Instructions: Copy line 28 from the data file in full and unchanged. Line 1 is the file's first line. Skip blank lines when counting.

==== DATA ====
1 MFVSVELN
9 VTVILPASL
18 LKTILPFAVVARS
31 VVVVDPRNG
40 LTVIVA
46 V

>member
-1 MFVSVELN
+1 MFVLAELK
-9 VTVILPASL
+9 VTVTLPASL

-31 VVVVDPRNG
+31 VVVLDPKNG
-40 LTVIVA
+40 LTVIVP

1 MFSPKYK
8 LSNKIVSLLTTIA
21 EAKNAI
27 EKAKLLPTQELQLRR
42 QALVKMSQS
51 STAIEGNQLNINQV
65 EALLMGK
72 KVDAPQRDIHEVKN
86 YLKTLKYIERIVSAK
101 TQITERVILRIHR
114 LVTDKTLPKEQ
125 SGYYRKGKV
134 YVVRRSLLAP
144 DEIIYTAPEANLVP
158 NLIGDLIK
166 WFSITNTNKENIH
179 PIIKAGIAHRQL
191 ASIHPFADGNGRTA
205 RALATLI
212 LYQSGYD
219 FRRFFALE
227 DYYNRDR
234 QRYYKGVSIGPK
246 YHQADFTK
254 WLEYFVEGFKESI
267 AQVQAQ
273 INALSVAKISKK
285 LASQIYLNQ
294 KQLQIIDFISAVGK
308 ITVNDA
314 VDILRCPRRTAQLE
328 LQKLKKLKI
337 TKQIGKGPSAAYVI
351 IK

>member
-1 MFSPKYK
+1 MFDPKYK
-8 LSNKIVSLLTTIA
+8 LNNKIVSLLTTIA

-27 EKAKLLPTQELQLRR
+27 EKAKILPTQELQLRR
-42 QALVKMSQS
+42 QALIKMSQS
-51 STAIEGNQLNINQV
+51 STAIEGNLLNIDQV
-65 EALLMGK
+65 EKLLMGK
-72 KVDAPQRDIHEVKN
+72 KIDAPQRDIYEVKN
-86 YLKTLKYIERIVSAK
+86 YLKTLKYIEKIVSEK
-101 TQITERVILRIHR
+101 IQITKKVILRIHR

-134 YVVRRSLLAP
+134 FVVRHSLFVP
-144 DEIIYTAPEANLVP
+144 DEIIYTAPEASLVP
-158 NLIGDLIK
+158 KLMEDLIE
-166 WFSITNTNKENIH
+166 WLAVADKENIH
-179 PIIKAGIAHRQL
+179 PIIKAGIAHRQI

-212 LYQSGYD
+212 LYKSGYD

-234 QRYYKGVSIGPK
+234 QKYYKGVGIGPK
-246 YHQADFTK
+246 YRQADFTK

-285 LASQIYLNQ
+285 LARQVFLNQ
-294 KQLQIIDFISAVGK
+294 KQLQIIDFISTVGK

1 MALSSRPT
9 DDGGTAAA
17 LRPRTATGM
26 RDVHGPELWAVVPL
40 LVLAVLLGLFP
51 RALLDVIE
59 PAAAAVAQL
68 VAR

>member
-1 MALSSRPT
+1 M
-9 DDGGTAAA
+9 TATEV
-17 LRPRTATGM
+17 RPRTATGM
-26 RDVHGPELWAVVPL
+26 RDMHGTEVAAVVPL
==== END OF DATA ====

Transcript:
134 YVVRRSLLAP